Wednesday, January 31, 2007


Disaster management
Flood of opportunities

India being a nation where natural calamities strike every now and then, the need for trained disaster management professionals is felt acutely, especially in the wake of the tsunami, writes Sunit Dhawan

Natural disasters take a heavy toll of human life and property year after year. The United Nations estimates that in the past two decades, nearly three million lives have been lost to natural disasters and some 800 million affected by them. Every year, at least four cyclones of varying intensity hit parts of India's nearly 6,000-km-long coastline. Besides, earthquakes of varying magnitudes rock northern India.

Since natural calamities tend to be unavoidable and unpredictable, efforts have to be made to withstand them. Disaster management education is an endeavour to understand the implications of disasters, their control and management. The support of trained personnel is required to provide the information and knowledge to forewarn us of impending calamities.

Growing relevance

Disaster management training is useful for NGOs, social work students or volunteers providing support and rehabilitation measures during disasters. It is also beneficial for the Home Guard personnel, paramilitary organisations, civil defence personnel, scientists, meteorologists and environmentalists. It proves useful for functionaries of rural development and primary health centres, administrative services and relief workers.

Thrust areas

The emerging thrust areas in the discipline of disaster management include emergency planning and management, risk and business continuity management, risk assessment, health and safety, relief and developmental engineering and management, health management and rehabilitation.

Course content

The disaster management course covers topics like risk assessment and preventive strategies, legislative structures for control of disasters, disaster preparedness, disaster communication, measures for disaster mitigation, application of GIS in disaster management, rescue and resuscitation. Specialisation can be done in the fields of mining, chemical disasters, and technical disasters etc.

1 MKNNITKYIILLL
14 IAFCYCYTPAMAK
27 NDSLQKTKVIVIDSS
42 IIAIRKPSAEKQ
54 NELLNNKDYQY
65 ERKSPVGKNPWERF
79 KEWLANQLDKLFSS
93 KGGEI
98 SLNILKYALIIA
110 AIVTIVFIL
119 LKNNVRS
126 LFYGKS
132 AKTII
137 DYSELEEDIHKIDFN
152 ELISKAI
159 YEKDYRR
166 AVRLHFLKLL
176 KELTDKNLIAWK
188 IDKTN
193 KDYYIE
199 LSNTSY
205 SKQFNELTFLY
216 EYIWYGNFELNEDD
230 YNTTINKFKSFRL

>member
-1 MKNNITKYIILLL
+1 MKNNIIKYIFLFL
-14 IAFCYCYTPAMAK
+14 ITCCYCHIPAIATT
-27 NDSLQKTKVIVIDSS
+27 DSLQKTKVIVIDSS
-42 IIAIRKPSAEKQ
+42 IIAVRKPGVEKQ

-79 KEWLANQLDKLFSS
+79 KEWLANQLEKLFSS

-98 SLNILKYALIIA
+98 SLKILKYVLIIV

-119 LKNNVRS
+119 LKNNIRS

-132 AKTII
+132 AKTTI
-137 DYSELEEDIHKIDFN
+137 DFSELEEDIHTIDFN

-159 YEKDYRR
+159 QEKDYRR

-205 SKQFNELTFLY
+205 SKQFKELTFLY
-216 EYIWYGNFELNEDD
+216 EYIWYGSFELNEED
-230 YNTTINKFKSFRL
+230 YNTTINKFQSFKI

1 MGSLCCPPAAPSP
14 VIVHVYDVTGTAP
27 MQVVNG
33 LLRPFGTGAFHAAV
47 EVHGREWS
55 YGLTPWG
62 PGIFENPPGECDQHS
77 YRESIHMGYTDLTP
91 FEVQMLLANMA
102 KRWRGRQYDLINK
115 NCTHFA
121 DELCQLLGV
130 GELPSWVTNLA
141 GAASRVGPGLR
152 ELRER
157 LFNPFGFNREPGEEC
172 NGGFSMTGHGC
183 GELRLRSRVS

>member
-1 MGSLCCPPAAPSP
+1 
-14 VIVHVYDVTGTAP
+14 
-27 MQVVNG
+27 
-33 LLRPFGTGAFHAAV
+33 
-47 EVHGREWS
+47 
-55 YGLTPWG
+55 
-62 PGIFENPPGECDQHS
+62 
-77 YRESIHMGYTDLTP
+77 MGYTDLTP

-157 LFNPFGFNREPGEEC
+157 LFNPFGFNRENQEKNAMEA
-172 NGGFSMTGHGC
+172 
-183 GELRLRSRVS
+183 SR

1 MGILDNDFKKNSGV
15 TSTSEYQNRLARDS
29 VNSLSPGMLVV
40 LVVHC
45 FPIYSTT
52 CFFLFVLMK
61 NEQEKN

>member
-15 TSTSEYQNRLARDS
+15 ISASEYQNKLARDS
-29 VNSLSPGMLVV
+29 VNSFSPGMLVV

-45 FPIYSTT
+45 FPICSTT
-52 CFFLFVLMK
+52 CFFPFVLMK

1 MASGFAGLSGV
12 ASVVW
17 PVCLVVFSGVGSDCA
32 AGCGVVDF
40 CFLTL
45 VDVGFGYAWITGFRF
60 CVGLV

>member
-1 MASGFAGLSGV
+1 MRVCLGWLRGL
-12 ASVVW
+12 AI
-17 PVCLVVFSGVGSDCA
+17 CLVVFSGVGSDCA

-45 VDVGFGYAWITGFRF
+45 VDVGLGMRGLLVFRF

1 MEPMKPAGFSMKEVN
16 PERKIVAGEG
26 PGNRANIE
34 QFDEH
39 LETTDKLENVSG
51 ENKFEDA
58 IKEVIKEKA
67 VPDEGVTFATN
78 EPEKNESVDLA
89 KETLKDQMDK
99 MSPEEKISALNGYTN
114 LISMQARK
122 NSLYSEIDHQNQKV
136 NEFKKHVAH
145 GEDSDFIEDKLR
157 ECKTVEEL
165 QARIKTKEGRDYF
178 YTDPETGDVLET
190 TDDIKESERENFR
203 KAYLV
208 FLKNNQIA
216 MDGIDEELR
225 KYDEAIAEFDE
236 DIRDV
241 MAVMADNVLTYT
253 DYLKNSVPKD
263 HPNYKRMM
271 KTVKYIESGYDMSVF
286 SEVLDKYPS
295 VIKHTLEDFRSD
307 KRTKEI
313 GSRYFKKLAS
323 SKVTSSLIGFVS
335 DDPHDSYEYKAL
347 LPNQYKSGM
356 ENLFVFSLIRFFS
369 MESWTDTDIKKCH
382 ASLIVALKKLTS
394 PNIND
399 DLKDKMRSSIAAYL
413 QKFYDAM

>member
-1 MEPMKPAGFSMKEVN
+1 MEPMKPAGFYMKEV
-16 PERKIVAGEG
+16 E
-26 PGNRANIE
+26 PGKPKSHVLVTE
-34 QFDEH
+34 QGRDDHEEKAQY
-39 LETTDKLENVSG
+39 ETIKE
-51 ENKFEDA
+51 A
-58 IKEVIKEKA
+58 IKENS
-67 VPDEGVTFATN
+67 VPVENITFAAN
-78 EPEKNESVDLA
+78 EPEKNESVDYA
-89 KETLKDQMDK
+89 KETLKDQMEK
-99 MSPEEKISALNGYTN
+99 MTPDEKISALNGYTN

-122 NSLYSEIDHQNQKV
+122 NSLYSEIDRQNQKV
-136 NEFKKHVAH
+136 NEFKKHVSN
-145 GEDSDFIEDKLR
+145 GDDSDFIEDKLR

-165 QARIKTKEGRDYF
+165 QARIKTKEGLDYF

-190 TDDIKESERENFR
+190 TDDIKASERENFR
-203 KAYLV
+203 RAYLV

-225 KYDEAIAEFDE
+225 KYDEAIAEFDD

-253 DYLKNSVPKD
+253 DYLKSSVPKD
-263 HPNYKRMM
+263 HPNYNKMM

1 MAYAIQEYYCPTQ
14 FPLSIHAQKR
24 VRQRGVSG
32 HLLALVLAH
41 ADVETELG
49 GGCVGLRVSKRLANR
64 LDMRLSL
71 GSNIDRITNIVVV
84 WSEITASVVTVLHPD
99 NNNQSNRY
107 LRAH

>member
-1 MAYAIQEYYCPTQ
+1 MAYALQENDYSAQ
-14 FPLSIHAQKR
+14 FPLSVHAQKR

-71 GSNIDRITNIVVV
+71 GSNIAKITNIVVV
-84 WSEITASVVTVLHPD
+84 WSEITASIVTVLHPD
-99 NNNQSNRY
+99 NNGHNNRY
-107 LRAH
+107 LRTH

Study programmes

Most educational centres running study programmes offer short-term certificate or diploma courses in disaster management. However, some universities also offer Masterís or MBA programmes in disaster management. Recently, the CBSE has included disaster management in its curriculum to make students well-versed in various implications of disaster management at an early age. One can pursue training in disaster management after plus two also. Courses are available through both regular courses and distance learning mode.

Where to study

The students interested inpursuing these courses can contact the National Center for Disaster Management, Indraprasth Estate, Ring Road, New Delhi, Indira Gandhi National Open University, New Delhi, Disaster Management Institute, Paryavaran Parisar, Arera Colony, Bhopal, Centre for Disaster Management, Pune, Sikkim Manipal University of Health, Medical and Technological Sciences, Tadong, Gangtok, IASE (deemed university), Sardarshahr (Churu), National Civil Defence College, Nagpur, and Environment Protection Training and Research Institute, Hyderabad.

Career options

Openings are mainly found in some government and non-government agencies. Insurance companies, large industrial establishments, particularly those in the high-risk fields like chemicals, mining, and petroleum have disaster management cells. The International Red Cross and some UN organisations also empanel trained professionals for working on humanitarian missions to handle major calamities and emergencies.

Self-employment

Several graduates set up there own companies after gaining some experience by working with established organisations or sometimes, immediately upon graduating. Disaster management graduates can run successful consultancies in emergency planning, risk management and flood risk reduction.